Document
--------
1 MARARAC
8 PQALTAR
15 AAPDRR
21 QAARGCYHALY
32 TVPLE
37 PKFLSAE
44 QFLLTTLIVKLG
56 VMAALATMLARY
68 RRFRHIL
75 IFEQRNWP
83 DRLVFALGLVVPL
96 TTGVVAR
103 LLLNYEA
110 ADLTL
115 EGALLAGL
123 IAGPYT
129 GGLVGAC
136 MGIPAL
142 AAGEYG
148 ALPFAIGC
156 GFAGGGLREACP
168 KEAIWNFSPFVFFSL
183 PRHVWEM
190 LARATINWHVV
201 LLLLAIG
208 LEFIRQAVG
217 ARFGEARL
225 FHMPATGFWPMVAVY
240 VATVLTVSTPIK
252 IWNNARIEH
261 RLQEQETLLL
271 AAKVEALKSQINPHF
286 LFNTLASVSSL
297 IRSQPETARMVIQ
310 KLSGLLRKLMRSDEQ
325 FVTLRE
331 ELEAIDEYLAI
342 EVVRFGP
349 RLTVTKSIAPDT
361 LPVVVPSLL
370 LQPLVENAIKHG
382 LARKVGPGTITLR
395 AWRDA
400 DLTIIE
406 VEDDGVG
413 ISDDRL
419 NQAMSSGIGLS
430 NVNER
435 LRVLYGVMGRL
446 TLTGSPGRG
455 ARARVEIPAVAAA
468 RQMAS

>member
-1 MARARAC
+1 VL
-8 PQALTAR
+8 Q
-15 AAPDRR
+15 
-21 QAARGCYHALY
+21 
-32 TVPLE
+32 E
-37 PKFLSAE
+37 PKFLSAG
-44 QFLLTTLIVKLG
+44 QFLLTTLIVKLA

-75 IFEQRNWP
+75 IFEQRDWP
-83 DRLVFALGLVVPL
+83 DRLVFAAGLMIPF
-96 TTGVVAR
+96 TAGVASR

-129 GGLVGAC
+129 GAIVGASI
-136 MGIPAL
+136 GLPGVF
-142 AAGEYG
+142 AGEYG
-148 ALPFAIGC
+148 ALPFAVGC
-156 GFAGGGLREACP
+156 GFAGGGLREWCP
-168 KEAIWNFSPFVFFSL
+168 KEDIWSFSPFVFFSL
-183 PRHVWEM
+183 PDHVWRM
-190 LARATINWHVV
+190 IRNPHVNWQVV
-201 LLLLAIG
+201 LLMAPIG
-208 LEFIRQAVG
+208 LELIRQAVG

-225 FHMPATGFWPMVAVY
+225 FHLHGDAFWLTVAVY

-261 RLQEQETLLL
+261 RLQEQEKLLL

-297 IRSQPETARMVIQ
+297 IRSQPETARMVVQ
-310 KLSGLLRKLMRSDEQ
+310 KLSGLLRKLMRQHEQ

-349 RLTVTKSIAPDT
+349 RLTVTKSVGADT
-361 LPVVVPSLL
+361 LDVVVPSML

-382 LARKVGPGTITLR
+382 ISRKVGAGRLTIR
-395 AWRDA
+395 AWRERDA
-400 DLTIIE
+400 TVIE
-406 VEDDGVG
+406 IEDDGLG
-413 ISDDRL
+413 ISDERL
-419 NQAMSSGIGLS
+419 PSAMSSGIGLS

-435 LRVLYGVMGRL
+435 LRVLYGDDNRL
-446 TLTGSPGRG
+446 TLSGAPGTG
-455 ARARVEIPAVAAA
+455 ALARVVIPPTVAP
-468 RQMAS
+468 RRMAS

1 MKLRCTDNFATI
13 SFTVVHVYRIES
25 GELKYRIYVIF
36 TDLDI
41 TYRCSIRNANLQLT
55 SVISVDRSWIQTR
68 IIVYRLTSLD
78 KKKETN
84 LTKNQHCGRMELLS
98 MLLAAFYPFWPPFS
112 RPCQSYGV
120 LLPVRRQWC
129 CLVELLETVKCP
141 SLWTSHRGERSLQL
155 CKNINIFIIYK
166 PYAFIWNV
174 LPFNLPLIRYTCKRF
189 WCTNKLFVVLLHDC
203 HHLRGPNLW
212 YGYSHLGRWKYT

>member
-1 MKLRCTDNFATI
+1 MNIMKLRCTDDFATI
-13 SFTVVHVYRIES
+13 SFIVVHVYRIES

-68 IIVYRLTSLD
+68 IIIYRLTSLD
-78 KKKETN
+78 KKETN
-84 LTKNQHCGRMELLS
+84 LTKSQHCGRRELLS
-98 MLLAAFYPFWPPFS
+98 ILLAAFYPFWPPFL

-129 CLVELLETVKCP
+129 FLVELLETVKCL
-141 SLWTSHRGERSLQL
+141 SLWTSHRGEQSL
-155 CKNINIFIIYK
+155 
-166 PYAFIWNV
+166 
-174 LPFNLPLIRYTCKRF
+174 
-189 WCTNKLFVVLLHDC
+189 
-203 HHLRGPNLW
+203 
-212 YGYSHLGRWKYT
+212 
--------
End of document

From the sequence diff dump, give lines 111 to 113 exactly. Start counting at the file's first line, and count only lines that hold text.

+400 TVIE
-406 VEDDGVG
+406 IEDDGLG